U.K. mobile device vendor Cellnovo has developed a way to connect a diabetes pump to a mobile monitoring system to send real-time data in the cloud to physicians.
monitoring is going cellular. Cellnovo
, a U.K. mobile medical device vendor,
has developed a system to transfer data from a wirelessly connected insulin
pump to a cloud-based cellular system in real time.
pump, attached to the body with Velcro, connects wirelessly to a touch-screen
that resembles an Apple iPhone but doesn't make
calls. Cellnovo has disabled the voice capabilities of the mobile monitor as a
safety feature. This allows an uninterrupted flow of insulin from the pump to
the patient, William F. McKeon, CEO of Cellnovo, told eWEEK.
system uses ANT
ultra-low-power wireless sensor technology from Garmin International's
Dynastream Innovations unit.
radios keep the pump and the handset constantly in communication," said
McKeon. The handset packetizes the data and transmits it to a secure back-end
over a GSM radio.
handset, a blood glucose monitor with a GSM radio connects to Cellnovo Online,
the company's cloud-based clinical management platform. The mobile handset
regulates how much insulin the pump delivers to the patient.
many sensors on the pump that measure the temperature of the insulin,"
said McKeon. "All of that information is constantly being communicated to
the handset, and once that information is on the handset, that information gets
moved up over the mobile network."
By wearing the
pump as a patch, patients don't have to keep a journal, according to Cellnovo.
conducting trials with 100 type 1 diabetes patients in 10 leading diabetes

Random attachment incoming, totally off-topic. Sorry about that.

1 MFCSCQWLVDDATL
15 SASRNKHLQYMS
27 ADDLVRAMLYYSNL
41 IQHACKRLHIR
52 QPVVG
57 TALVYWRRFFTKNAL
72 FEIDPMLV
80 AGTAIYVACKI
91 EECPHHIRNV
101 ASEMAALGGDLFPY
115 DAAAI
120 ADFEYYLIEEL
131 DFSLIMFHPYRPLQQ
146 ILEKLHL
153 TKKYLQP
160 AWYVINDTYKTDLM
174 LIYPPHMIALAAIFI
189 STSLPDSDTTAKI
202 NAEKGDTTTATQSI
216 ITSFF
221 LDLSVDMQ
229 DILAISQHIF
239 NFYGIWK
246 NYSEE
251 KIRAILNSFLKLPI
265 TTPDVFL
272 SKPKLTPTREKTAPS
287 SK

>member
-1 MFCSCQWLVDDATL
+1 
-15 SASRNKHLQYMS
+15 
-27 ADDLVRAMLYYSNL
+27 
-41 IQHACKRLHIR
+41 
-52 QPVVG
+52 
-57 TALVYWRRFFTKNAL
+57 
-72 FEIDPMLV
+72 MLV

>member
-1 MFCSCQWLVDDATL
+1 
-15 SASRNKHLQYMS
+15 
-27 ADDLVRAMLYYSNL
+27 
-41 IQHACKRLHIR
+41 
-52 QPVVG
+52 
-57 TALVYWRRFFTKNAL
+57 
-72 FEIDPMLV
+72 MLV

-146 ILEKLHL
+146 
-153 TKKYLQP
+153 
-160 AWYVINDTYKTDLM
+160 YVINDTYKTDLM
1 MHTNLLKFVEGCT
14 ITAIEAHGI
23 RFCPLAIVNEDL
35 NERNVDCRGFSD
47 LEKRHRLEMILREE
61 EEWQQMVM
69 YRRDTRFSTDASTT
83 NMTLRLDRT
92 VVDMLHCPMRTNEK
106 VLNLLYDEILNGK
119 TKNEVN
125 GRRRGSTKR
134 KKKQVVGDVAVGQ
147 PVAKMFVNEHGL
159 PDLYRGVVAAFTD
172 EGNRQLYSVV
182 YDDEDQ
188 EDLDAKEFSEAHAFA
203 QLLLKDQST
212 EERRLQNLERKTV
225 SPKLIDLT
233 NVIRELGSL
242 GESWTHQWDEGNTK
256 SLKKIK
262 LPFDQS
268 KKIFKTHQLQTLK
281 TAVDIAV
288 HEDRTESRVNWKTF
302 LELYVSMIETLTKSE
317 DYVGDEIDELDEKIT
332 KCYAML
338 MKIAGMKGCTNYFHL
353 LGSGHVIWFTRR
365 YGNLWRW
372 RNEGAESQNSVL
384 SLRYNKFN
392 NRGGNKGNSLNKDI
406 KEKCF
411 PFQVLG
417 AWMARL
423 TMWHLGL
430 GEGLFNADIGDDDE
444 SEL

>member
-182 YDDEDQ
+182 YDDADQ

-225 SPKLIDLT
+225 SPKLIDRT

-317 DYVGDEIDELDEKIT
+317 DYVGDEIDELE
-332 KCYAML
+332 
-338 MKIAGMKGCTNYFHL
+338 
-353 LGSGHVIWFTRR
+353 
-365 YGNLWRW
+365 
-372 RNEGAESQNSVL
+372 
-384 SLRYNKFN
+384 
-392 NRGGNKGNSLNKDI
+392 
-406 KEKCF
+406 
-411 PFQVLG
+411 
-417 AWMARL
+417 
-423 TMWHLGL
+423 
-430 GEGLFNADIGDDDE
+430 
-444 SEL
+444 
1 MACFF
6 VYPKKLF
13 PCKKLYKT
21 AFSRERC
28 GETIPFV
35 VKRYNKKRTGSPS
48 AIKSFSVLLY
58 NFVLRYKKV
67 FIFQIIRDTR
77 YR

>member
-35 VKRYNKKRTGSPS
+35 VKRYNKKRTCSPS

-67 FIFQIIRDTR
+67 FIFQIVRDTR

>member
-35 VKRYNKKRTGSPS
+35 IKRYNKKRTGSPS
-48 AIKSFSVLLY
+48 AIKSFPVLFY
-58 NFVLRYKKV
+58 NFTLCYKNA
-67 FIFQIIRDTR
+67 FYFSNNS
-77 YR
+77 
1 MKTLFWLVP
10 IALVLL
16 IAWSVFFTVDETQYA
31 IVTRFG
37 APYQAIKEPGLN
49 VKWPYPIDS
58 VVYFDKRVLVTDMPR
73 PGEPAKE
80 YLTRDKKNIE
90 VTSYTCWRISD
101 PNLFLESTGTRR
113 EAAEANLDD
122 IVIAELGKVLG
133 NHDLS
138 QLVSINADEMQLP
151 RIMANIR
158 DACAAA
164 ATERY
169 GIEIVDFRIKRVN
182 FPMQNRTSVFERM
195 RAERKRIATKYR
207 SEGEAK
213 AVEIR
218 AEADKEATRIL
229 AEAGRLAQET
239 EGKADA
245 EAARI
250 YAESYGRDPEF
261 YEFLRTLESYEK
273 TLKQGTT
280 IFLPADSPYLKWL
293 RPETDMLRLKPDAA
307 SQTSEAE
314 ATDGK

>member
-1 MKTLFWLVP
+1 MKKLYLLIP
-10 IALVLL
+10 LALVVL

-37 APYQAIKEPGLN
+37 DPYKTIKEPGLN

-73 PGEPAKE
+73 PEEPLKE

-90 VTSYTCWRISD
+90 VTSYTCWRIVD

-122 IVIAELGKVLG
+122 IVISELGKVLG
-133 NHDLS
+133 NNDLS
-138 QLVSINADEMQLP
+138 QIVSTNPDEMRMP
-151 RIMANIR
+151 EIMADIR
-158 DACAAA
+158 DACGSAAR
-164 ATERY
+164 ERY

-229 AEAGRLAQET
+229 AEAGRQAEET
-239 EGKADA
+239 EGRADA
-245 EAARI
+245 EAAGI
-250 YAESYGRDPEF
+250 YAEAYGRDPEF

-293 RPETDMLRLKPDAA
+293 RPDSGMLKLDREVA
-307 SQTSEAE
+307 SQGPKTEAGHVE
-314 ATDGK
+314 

centers in the United Kingdom to determine how connecting a wireless insulin
pump to a wireless data-transfer system will help them regulate their diet and take
the proper amount of insulin. The usability trial allows patients to share data
and caregivers to evaluate it remotely in real time.
trial, scientists hope to find ways to improve care for diabetes patients and
make diabetes care more cost-efficient, said Greene.
Pickup of King's College London School of Medicine is the principal
investigator for the trial.
Cellnovo system provides us immediate access to the clinical status of all our
patients on a single screen," trialist Stephen Greene, a professor at the
University of Dundee, said in a statement.
diabetes management system is part of a remote-monitoring trend in health care,
according to McKeon. Mobile technology will become embedded in medical devices
on a regular basis, he predicted.
McKeon believes that eventually the device will matter less and the real value
is with the cloud-based platform. In a way, it mirrors how the iPod became less
important as Apple's iTunes moved toward a more cloud-based model.
the real seismic shift, moving from MP3 players to iTunes," said McKeon.
"The device has become less important. What's most important is in the
cloud, and it's the same way with managing a patient."
patients traveling to a clinic for a consultation with doctors on their
conditions, wireless radios will bring more immediate connectivity, he
years when we're talking about medical devices, people are going to look back
to when patients would drive to a diabetes clinic or cardiovascular clinic four
to 10 times a year when a [wireless] radio could have done that for us,"
percent of diabetes patients in the United Kingdom inject insulin themselves,
20 to 25 percent of patients in a large part of Europe and North America use
pump technology, according to Cellnovo. The company aims for its cellular
touch-screen system to ease adoption of insulin pump therapy and simplify care
of diabetes patients.
trials in the United Kingdom, Cellnovo will show the diabetes management
throughout Europe and then seek 510(k) clearance
with the U.S. Food and Drug
Administration to try to begin selling the device by midyear in the States,
of the Food, Drug and Cosmetic Act mandates that medical device manufacturers
notify the FDA at least 90 days in advance before bringing a product to market.
The vendor must demonstrate to the FDA that the product is safe to get
real-time data provided to doctors, McKeon hopes that more diabetes patients
will be able to avoid losing limbs and eyesight. By using software to record blood sugar and diet numbers and by connecting to cellular radios to transmit the data, people could possibly live
longer and healthier "without the burden of this disease," he said.